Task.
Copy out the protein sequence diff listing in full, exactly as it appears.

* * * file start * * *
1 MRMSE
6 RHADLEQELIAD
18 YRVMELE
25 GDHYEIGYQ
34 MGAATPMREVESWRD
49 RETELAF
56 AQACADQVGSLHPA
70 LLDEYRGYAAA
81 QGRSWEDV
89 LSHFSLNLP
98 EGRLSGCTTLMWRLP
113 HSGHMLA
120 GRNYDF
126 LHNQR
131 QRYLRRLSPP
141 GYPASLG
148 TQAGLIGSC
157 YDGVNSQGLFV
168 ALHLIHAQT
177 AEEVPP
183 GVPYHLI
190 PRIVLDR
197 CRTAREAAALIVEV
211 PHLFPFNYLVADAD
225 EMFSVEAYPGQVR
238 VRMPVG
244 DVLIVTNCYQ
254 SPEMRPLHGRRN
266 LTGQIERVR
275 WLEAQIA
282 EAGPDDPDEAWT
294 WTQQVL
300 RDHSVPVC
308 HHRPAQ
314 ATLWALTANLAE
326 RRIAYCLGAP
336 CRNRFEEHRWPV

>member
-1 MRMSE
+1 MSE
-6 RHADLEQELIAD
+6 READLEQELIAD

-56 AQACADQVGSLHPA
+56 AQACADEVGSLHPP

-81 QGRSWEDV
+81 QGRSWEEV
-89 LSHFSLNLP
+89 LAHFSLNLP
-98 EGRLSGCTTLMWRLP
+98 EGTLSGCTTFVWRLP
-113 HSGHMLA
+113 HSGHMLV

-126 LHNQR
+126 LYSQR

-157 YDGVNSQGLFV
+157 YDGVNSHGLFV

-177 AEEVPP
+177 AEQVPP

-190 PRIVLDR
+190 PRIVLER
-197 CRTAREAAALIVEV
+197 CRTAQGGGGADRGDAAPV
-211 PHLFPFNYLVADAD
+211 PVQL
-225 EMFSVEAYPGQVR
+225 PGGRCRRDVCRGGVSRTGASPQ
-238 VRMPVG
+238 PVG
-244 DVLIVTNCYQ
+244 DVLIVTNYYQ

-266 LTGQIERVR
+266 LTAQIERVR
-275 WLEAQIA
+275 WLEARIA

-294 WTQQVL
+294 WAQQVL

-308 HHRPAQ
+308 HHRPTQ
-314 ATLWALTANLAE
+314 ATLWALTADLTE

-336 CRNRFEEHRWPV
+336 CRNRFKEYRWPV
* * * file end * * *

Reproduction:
1 MRMSE
6 RHADLEQELIAD
18 YRVMELE
25 GDHYEIGYQ
34 MGAATPMREVESWRD
49 RETELAF
56 AQACADQVGSLHPA
70 LLDEYRGYAAA
81 QGRSWEDV
89 LSHFSLNLP
98 EGRLSGCTTLMWRLP
113 HSGHMLA
120 GRNYDF
126 LHNQR
131 QRYLRRLSPP
141 GYPASLG
148 TQAGLIGSC
157 YDGVNSQGLFV
168 ALHLIHAQT
177 AEEVPP
183 GVPYHLI
190 PRIVLDR
197 CRTAREAAALIVEV
211 PHLFPFNYLVADAD
225 EMFSVEAYPGQVR
238 VRMPVG
244 DVLIVTNCYQ
254 SPEMRPLHGRRN
266 LTGQIERVR
275 WLEAQIA
282 EAGPDDPDEAWT
294 WTQQVL
300 RDHSVPVC
308 HHRPAQ
314 ATLWALTANLAE
326 RRIAYCLGAP
336 CRNRFEEHRWPV

>member
-1 MRMSE
+1 MSE
-6 RHADLEQELIAD
+6 READLEQELIAD

-56 AQACADQVGSLHPA
+56 AQACADEVGSLHPP

-81 QGRSWEDV
+81 QGRSWEEV
-89 LSHFSLNLP
+89 LAHFSLNLP
-98 EGRLSGCTTLMWRLP
+98 EGTLSGCTTFVWRLP
-113 HSGHMLA
+113 HSGHMLV

-126 LHNQR
+126 LYSQR

-157 YDGVNSQGLFV
+157 YDGVNSHGLFV

-177 AEEVPP
+177 AEQVPP

-190 PRIVLDR
+190 PRIVLER
-197 CRTAREAAALIVEV
+197 CRTAQGGGGADRGDAAPV
-211 PHLFPFNYLVADAD
+211 PVQL
-225 EMFSVEAYPGQVR
+225 PGGRCRRDVCRGGVSRTGASPQ
-238 VRMPVG
+238 PVG
-244 DVLIVTNCYQ
+244 DVLIVTNYYQ

-266 LTGQIERVR
+266 LTAQIERVR
-275 WLEAQIA
+275 WLEARIA

-294 WTQQVL
+294 WAQQVL

-308 HHRPAQ
+308 HHRPTQ
-314 ATLWALTANLAE
+314 ATLWALTADLTE

-336 CRNRFEEHRWPV
+336 CRNRFKEYRWPV